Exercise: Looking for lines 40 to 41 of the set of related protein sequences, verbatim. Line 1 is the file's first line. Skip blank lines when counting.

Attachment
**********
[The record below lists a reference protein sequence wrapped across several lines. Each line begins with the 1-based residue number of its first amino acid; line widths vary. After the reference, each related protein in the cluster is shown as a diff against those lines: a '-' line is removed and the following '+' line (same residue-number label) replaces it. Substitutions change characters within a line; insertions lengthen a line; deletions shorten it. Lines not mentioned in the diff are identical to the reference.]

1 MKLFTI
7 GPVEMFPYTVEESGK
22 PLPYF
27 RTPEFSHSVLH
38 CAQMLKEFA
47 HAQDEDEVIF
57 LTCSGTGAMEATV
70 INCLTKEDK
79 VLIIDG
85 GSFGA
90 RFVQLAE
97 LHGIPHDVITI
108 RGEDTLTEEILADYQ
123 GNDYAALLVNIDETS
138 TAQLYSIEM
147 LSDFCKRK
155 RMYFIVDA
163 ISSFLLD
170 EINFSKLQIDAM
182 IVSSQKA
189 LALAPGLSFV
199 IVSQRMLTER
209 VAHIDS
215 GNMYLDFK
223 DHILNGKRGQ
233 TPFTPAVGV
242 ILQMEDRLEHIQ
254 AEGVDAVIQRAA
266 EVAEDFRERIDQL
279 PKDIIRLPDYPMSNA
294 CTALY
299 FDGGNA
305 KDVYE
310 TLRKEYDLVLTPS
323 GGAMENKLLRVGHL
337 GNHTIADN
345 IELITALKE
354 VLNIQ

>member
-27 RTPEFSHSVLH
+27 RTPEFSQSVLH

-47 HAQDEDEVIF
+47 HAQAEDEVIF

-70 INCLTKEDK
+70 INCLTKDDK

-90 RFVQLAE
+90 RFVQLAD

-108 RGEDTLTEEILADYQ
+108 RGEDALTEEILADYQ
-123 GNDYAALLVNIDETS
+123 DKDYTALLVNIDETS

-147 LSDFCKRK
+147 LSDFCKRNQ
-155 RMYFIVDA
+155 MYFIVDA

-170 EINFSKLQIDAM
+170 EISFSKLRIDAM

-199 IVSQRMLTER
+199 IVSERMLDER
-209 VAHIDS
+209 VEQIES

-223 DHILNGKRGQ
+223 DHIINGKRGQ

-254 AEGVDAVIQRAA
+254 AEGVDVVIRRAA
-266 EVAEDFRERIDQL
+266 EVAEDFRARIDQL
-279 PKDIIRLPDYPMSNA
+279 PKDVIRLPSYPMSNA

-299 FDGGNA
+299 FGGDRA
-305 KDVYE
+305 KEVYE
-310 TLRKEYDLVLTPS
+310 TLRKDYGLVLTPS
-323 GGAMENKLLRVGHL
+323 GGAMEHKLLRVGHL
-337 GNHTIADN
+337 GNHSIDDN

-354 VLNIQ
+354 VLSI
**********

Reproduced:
>member
-27 RTPEFSHSVLH